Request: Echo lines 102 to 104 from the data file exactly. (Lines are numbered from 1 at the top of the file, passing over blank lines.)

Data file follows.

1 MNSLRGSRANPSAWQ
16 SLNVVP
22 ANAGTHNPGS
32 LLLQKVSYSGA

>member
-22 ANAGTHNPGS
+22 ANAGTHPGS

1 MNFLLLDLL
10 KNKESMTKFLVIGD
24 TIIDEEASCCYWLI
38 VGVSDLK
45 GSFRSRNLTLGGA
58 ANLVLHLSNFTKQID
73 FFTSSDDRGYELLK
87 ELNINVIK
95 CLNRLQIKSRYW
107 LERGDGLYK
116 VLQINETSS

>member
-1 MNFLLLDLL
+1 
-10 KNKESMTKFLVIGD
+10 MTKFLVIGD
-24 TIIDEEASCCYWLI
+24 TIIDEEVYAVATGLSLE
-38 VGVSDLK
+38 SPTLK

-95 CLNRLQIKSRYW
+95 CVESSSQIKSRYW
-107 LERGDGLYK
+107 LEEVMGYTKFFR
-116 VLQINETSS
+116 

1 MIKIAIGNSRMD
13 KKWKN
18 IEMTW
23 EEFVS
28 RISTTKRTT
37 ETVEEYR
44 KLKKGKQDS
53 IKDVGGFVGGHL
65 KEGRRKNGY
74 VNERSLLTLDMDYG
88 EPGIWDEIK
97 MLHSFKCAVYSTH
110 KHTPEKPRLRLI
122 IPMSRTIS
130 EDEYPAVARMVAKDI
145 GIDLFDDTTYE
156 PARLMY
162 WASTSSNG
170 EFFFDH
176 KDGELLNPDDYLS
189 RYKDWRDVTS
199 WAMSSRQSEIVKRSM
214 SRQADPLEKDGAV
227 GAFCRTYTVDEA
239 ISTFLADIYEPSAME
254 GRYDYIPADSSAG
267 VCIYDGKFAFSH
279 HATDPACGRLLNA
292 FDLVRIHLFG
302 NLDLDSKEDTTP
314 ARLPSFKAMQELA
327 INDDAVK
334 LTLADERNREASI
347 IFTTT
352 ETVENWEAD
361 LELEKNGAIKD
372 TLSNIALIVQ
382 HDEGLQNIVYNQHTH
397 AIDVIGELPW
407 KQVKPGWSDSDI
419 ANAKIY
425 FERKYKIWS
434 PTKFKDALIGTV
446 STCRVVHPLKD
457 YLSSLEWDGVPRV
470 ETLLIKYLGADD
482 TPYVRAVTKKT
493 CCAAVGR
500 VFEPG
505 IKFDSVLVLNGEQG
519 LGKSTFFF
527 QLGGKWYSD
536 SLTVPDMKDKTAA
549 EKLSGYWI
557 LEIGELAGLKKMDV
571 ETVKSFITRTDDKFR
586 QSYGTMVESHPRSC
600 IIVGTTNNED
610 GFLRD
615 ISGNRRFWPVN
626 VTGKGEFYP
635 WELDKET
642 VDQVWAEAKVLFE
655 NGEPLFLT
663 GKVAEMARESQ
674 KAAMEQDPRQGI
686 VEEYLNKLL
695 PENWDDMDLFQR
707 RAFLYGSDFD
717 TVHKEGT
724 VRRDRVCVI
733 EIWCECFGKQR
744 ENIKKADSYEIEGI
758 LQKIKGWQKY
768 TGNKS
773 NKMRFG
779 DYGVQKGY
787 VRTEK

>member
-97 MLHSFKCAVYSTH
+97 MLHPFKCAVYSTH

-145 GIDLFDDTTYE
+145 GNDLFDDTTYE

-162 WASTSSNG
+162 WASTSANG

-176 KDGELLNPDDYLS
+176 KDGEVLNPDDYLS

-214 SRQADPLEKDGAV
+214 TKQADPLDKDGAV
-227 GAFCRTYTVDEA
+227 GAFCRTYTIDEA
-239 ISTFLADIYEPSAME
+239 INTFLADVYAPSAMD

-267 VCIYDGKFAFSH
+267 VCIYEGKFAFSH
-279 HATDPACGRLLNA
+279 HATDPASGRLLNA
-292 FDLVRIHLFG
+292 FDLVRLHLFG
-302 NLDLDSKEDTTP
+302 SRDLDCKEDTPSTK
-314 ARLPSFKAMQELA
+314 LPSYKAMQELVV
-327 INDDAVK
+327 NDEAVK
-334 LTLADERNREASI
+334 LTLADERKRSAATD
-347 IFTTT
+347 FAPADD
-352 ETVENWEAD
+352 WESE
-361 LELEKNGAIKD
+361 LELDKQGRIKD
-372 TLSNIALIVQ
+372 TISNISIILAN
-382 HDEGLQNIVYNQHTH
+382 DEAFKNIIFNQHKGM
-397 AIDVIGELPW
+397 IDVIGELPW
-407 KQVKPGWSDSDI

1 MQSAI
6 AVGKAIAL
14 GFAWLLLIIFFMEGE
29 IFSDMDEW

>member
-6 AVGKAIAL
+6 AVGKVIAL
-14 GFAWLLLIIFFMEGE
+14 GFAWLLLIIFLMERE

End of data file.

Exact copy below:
707 RAFLYGSDFD
717 TVHKEGT
724 VRRDRVCVI